Know Your Rights Info, What To Expect When Arrested in NY, and Observing the Police
Basic Know Your Rights Information
I. Four Levels of Police Encounters/Intrusions
1. Approach/Common Law Right to Inquire
2. Explanatory Information
a. Arrest with a Warrant
b. Arrest without a Warrant
d. Searching Your Home
e. Searching Your Vehicle
II. What To Expect After Arrest
• Precinct to Central Booking
• Miranda Warnings
• Your Stay in Central Booking
• Medication Issues
• The Arraignment (Here Come the Judge)
I. Four Levels of Police Encounters/Intrusions
1. Approach/Common Law Right to Inquire
This is the most minimal level of police intrusion. The police may approach and question people on the street if they have an “objective credible reason.” Because an “objective credible reason” tends to be vague and quite broad, the result ends up being any time they feel like it. Typical questions the police may ask under these circumstances are: Your identity, your address, and your destination.
2. Explanatory Information
If the police have a “founded suspicion” that criminal activity may be occurring, they may ask you more incriminating and accusatory questions. The law requires that the greater the intrusion of the police into your privacy, the more cause the police must demonstrate to justify the intrusion. For example, if the police have a “founded suspicion” that you may possess stolen property, they might ask you, “What do you have in your bag?”
NOTE: Police can ask you questions like anyone else; however, you do not have to respond. You have the right not to stop or to answer questions a police officer may ask you. HOWEVER, non-responsiveness usually leads to an escalation of the confrontation. It is wise to ask the officer if you are free to go. The officer is NOT allowed to detain you or use force to restrain you at this level. If the police officer does make it clear that you are not free to leave, the encounter has reached the next level.
When a person is not free to leave, he/she has been stopped. If you reasonably feel that you are no longer free to walk away from the police, odds are that you have been stopped. Other ways you can determine if you have been stopped include:
A police officer displaying a weapon
The presence of multiple police officers
The police physically touching you
Threats made by the officer
Tone of voice/use of language
Technically, in order to stop a person, the police are supposed to have specific facts, which lead to a “reasonable suspicion” that criminal activity is taking place. This reasonable suspicion may be based on the officer’s personal observations, hearsay or an anonymous tip (if it is corroborated). Behavior found to create “reasonable suspicion” might include:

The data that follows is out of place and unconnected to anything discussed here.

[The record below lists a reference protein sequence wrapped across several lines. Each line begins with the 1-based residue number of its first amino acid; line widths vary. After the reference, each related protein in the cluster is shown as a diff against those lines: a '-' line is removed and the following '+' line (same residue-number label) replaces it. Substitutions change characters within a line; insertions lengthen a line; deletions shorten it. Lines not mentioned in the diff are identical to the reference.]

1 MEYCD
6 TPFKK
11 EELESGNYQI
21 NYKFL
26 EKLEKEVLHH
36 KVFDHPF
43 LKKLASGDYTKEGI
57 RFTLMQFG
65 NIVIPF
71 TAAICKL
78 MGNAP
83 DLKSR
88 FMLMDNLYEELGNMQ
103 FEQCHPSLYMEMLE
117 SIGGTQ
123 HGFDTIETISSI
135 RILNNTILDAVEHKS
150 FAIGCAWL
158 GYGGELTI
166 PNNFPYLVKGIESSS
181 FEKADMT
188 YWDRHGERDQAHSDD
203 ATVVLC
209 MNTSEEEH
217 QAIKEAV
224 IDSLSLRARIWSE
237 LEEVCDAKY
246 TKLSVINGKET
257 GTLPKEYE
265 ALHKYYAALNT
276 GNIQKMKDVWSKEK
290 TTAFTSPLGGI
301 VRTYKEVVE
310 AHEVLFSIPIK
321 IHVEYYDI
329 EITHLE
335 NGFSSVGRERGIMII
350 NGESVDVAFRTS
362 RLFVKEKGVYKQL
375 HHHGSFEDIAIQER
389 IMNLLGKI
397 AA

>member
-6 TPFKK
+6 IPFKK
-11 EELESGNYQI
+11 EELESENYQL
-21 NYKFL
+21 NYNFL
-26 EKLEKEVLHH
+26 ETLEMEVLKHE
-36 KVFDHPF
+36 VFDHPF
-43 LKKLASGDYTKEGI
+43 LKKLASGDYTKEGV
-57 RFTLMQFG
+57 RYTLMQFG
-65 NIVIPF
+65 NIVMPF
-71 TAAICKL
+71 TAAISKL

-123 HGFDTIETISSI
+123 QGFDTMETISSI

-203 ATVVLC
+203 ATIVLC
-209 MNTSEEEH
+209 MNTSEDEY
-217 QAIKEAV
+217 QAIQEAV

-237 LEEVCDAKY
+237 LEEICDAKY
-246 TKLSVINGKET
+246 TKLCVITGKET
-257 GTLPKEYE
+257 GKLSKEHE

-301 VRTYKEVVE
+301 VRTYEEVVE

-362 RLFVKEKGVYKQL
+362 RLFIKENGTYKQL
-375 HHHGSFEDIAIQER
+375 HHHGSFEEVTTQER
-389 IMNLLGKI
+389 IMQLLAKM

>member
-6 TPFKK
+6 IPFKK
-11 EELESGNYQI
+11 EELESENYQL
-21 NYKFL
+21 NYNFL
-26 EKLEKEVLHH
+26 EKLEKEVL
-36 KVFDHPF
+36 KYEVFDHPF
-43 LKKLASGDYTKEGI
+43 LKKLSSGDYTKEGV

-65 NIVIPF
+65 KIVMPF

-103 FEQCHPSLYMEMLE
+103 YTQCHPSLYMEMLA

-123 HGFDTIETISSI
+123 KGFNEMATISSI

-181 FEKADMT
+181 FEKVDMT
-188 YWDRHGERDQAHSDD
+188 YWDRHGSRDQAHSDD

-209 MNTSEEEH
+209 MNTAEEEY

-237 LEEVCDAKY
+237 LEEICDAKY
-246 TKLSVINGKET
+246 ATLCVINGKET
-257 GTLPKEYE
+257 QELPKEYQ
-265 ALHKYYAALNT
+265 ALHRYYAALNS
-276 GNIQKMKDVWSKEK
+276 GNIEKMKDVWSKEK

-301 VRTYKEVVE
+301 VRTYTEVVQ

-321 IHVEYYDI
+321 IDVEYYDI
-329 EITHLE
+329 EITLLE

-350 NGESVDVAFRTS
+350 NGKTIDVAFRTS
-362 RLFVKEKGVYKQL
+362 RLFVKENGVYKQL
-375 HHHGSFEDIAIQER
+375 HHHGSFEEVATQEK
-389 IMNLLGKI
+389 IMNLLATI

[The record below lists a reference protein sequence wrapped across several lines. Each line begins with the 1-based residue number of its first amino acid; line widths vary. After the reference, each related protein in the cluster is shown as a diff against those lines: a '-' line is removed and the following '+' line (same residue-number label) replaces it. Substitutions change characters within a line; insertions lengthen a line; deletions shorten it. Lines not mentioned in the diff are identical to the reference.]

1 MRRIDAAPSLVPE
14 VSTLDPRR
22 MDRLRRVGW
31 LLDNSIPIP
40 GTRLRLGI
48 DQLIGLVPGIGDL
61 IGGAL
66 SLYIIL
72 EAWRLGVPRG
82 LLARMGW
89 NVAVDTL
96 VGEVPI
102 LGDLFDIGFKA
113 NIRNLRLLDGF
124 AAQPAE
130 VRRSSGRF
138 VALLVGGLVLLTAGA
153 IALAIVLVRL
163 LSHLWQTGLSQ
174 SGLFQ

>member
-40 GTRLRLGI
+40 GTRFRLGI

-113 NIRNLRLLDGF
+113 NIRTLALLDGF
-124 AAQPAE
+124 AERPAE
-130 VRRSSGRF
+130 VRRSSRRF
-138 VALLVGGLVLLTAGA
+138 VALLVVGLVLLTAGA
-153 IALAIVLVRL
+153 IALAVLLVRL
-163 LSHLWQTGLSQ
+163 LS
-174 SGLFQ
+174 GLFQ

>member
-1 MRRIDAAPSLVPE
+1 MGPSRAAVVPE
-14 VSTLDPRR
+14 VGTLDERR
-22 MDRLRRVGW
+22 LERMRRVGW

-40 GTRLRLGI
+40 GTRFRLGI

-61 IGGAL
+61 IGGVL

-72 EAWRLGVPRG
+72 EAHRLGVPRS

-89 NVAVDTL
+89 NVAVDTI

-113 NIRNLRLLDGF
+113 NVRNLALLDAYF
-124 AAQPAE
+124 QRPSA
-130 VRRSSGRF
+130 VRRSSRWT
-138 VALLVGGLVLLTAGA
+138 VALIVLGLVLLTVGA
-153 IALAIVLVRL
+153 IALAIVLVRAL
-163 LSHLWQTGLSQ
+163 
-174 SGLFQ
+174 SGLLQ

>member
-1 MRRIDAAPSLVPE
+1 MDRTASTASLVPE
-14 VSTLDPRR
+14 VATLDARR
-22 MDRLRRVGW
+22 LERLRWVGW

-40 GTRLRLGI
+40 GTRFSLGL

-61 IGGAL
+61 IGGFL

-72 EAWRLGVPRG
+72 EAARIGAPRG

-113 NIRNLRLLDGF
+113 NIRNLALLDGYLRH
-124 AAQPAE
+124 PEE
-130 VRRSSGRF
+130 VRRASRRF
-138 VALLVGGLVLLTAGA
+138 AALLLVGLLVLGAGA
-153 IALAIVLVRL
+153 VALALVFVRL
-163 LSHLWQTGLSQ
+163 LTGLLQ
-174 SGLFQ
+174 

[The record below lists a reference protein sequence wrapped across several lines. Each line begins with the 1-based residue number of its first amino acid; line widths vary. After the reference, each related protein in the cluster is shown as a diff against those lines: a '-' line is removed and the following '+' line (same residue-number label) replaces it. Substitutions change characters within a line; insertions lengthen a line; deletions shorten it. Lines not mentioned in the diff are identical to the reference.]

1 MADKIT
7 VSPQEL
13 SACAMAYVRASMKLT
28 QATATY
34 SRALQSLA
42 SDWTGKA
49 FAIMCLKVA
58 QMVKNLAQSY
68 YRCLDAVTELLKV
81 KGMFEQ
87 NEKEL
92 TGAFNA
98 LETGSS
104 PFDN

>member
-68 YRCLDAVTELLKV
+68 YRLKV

Carrying inappropriate objects at odd times or places, i.e.– walking down the street with a television set at 3:00 A.M.
Concealing an object upon seeing a police officer
Indications that drugs are being used or purchased
Your appearance may also be a factor, if it matches the description of a crime suspect, or if your location is close in time and/or distance to a reported crime. These factors are particular “favorites” of the police, and are used quite frequently.
Technically, the police CANNOT stop you due to subjective impressions or their hunches. However, as most of us know, they do this anyway.
Once you have been stopped, but have not been arrested, the officer is limited in what he/she can do to you. At this time, you have the right not to say anything at all. You also have the right to say everything (which we do not advise), as long as you do not give false information. You can also ask why you have been stopped.
An officer may frisk you if he/she has “reasonable suspicion” that you are armed, or that his or her own safety is in danger. The purpose of a frisk is to find weapons, although most police officers believe merely stopping someone justifies a frisk. Some factors that can lead to a frisk include:
A bulge around the waist
Efforts to conceal a bulge
Sudden hand movements toward the bulge
Attempt to flee
The frisk should begin as a pat down outside the clothing. An officer is only allowed to reach into pockets of underneath clothing if a weapon is felt during the pat down. An officer is not justified in more thoroughly searching your person or belongings during the frisk.
An arrest is being taken into custody to “answer for an offense.” An arrest has taken place when the police indicate verbally or by force that you are not free to go. At this point, you would be taken to the precinct for questioning. Most of the time if you are arrested you will then be charged with something, although this is not always true. In New York City, technically, if you are arrested, you must be released or arraigned (go before a judge) within 24 hours. Sometimes they do hold people longer, although they are not supposed to.
To arrest an individual, police need probable cause, which means that facts and circumstances lead a reasonable person to conclude that a crime has occurred and that individual has been involved
Probable cause may include:
• Police sees individual commit a crime
• Reports from a fellow officer that individual has committed a crime
Police CANNOT justify an individual’s arrest based solely on one of the following:
Presence in a high-crime area
Trying to run away
Previous criminal record
4A. Arrest with a Warrant
A warrant may be issued for your arrest if you are not in police custody, and the police show a judge probable cause for your arrest. In addition, a warrant may be issued for your arrest if you fail to appear in court for a previously scheduled court date.
4B. Arrest without a Warrant
Most arrests by police officers occur on the street, without a warrant; therefore, certain requirements must be met. The Fourth Amendment to the Constitution protects citizens from “unreasonable search and seizure.” Basically, this means that if you are arrested on the street without a warrant, that the officer has to show they had probable cause to arrest you.